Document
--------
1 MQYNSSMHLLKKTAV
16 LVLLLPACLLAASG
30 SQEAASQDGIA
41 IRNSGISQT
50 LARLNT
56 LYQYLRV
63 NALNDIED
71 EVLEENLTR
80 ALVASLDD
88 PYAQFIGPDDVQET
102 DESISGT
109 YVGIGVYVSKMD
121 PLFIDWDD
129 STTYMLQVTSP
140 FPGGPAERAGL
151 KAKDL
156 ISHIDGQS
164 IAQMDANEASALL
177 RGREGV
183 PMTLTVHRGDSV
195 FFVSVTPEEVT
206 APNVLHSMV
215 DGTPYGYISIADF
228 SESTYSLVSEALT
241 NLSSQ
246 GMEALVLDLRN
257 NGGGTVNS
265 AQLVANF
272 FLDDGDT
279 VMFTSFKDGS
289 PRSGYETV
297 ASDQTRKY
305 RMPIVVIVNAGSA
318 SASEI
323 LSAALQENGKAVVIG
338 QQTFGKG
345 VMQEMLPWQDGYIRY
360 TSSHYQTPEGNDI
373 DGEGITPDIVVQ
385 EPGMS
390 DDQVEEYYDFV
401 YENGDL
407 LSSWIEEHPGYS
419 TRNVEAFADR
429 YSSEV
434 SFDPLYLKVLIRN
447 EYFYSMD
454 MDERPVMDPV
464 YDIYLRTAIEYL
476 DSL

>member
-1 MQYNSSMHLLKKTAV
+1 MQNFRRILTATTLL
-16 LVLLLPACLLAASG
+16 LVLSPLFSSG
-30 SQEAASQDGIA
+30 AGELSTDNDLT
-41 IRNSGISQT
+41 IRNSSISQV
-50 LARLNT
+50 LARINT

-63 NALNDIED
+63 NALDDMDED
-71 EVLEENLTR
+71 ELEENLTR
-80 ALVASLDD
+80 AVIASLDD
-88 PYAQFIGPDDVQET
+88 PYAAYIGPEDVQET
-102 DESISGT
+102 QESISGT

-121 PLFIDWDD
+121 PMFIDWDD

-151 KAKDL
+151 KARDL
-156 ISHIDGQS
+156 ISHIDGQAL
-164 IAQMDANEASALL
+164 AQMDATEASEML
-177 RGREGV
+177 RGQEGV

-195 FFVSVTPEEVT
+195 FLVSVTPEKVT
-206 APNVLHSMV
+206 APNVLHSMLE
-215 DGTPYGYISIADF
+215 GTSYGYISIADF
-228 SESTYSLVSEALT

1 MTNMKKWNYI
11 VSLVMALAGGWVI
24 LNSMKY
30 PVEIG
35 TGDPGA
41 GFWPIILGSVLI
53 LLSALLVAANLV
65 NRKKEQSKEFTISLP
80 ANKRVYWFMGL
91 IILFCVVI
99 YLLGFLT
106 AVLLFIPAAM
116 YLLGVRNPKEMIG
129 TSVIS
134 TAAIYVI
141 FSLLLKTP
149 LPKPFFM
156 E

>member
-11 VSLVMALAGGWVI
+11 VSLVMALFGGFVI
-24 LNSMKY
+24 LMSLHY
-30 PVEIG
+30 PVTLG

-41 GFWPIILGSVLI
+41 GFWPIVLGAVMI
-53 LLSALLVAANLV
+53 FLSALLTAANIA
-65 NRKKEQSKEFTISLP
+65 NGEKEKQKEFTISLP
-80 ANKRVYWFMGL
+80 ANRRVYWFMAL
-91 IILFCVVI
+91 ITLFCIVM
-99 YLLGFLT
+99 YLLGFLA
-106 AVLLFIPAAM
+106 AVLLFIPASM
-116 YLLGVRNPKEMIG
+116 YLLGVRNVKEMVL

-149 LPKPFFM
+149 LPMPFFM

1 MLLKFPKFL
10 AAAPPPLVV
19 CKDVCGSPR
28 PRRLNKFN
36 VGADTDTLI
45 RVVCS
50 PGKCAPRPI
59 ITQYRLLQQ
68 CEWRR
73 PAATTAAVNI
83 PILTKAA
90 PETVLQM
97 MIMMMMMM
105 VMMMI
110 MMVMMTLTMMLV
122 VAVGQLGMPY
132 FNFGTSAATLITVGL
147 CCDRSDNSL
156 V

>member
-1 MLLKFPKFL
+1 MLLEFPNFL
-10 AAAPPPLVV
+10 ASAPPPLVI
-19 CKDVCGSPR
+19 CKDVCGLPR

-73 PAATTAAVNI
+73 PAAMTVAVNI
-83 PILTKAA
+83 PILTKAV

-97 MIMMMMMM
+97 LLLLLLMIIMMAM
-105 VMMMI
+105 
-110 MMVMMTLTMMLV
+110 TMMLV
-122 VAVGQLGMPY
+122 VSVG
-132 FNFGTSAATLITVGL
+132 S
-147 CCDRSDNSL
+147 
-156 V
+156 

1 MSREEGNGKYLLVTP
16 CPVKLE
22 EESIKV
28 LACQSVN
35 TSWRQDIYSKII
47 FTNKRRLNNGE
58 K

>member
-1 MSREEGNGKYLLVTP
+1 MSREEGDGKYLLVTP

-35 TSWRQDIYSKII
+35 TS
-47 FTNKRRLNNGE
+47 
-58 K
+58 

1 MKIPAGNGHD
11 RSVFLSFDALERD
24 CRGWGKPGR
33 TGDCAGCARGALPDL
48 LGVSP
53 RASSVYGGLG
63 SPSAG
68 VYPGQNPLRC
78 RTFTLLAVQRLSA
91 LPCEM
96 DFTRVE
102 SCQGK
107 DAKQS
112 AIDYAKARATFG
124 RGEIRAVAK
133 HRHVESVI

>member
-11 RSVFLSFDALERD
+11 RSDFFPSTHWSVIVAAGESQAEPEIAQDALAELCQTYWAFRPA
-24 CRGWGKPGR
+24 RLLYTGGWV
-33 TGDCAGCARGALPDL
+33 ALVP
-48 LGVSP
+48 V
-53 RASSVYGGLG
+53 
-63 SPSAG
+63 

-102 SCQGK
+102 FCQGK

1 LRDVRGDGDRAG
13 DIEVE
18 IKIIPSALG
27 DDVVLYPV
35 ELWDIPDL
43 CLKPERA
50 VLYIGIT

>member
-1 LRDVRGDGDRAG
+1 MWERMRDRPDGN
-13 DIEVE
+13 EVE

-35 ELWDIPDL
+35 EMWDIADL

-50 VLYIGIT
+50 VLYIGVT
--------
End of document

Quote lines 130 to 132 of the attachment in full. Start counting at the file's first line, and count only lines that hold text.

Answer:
-149 LPKPFFM
+149 LPMPFFM

1 MLLKFPKFL